The advent of cheap software-defined radio hardware means that what would have once been an exotic expensive undertaking can now be relatively cheap. [David] notes that using some pretty simple gear, he could track down weather balloons.

The U.S. National Weather Service sends up a large number of radiosondes attached to balloons twice a day. Their job is to measure conditions at high altitudes up to about 30km. Once the balloon gets too high, the pressure inside bursts the balloon, and a small parachute slows the instrument package’s descent back to Earth. [David] wanted to track these down and return them to the NWS for reuse.

There are several interesting items to note in the post, including a link to a site that tracks ballons all over the world. The radiosondes that [David] wanted to find transmit on 403.4 MHz and they were relatively easy to hear. If you want to join in on the fun, you only need a few simple pieces of gear. One important thing, though, is perhaps the best hack of all: an orange safety vest. As [David] says, “If you’re wearing an orange vest, everyone assumes that whatever you are doing is legit.”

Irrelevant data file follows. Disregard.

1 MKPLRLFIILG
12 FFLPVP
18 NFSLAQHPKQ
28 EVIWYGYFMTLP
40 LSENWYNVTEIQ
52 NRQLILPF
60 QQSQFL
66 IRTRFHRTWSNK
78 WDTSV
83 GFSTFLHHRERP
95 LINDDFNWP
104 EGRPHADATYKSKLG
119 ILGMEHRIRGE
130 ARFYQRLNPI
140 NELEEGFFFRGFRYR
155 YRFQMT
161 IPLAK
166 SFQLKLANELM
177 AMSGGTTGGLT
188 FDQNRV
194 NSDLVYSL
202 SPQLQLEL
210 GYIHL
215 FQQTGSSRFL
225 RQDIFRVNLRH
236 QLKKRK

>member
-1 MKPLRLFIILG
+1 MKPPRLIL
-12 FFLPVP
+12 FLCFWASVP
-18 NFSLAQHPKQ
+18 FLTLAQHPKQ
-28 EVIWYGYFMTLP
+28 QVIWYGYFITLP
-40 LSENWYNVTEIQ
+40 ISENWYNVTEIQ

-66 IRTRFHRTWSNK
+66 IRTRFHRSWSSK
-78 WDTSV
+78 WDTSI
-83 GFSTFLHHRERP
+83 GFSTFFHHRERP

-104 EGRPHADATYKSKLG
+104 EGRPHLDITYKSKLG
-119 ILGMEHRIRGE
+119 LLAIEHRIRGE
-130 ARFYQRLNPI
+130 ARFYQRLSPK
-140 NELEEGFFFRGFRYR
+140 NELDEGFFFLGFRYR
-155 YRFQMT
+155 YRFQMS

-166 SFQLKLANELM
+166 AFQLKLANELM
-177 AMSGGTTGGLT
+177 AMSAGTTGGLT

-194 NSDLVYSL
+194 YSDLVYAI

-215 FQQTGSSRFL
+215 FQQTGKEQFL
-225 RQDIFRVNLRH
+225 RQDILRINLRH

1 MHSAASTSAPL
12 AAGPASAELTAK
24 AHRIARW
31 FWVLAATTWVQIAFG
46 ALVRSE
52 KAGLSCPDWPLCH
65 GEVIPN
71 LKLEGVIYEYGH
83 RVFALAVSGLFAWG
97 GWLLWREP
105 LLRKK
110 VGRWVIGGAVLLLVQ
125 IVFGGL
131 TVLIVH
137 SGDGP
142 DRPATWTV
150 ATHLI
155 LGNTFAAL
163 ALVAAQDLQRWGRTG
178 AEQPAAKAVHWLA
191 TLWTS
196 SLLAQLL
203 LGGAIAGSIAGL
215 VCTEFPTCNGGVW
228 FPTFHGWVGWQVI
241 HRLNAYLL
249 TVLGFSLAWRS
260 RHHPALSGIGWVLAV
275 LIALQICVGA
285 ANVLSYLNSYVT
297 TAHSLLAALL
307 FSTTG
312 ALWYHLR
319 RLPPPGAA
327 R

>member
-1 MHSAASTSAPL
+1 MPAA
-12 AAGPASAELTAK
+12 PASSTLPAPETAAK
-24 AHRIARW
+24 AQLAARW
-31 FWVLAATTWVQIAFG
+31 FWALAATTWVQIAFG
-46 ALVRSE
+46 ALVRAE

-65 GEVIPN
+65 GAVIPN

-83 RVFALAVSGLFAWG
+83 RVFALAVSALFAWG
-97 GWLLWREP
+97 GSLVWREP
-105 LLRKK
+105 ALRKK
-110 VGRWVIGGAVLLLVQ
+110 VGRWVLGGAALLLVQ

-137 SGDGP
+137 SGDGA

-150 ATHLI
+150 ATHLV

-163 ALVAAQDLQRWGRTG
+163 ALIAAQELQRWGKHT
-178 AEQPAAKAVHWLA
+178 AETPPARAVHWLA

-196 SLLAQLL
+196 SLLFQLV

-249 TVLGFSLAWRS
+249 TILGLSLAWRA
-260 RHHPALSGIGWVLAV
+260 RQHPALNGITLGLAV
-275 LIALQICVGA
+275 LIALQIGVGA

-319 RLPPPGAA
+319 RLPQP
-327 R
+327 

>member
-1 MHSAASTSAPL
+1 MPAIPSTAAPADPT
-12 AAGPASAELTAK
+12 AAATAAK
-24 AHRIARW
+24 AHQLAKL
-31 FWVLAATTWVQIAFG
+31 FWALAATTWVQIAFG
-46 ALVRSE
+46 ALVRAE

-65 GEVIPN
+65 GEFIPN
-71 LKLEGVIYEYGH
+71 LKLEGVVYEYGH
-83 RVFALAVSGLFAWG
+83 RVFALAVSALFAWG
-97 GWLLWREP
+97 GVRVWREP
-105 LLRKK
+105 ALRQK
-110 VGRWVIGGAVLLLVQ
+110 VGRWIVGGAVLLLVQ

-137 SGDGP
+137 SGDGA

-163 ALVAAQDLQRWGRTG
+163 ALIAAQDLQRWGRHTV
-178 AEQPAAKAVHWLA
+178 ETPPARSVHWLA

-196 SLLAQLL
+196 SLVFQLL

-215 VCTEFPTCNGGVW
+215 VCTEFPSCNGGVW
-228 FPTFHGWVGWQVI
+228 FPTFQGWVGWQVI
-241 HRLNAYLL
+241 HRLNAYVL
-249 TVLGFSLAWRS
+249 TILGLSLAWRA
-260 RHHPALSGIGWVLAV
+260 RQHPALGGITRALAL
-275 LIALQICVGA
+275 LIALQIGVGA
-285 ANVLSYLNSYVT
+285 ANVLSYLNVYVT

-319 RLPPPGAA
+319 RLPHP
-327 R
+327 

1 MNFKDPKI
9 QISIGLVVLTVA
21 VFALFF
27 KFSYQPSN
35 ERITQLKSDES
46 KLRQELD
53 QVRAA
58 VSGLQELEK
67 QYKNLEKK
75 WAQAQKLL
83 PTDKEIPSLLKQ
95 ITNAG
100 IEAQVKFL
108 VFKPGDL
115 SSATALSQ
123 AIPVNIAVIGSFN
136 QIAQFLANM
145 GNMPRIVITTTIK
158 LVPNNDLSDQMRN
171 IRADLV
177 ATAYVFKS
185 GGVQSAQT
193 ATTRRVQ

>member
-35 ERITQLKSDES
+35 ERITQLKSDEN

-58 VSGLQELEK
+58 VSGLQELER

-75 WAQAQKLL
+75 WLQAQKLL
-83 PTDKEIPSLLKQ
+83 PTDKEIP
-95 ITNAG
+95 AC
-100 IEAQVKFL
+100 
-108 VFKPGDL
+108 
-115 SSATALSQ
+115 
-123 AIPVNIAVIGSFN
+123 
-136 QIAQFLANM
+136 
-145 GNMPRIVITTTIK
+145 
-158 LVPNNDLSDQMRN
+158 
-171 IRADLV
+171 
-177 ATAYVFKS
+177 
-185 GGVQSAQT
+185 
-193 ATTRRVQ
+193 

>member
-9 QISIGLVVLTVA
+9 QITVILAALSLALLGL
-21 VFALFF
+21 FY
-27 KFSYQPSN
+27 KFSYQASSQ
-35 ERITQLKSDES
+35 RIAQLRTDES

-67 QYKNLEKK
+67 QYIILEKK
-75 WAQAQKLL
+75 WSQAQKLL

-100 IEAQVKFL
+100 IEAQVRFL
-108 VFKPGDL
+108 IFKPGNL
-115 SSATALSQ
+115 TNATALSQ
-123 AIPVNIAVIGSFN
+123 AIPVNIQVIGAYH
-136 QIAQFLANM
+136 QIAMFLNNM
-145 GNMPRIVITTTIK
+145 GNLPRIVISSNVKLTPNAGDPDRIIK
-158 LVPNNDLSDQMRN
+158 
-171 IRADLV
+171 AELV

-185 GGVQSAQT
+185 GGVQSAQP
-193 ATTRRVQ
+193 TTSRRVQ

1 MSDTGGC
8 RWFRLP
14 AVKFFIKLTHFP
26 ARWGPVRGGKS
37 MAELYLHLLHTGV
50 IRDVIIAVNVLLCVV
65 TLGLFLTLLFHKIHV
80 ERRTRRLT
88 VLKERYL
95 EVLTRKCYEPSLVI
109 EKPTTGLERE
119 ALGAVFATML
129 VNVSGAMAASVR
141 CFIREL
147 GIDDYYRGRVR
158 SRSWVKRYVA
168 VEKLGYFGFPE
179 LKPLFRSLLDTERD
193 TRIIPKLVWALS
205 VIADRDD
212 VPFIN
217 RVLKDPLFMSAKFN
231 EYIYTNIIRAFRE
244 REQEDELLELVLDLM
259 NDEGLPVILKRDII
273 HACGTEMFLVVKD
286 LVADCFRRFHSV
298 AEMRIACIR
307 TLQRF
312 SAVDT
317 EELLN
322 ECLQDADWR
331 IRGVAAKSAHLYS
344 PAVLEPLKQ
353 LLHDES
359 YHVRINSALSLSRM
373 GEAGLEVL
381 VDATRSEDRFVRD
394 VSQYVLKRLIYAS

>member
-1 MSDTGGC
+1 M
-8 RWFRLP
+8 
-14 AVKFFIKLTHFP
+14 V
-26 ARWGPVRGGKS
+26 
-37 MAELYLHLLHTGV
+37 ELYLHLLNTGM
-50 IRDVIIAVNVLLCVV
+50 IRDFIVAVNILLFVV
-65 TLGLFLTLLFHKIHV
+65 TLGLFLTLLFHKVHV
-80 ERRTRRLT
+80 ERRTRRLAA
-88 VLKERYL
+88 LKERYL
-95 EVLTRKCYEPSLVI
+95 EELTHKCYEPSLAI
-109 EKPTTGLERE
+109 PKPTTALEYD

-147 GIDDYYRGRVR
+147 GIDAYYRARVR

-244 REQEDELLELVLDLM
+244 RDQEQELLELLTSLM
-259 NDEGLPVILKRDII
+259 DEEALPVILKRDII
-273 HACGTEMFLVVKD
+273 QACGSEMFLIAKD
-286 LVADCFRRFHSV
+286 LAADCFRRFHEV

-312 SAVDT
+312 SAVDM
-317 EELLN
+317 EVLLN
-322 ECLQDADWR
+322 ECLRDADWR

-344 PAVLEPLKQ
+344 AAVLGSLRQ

It doesn’t sound like [David] has actually recovered any radiosondes yet. But he found one, but it was, unfortunately, on the other side of a fence with no trespassing signs. We guess an orange vest doesn’t solve all problems.

Of course, some people see the radiosonde hardware as a gift from the heavens but we think it is classier to return them. We’ve actually looked at these devices several times and we always find them fascinating.


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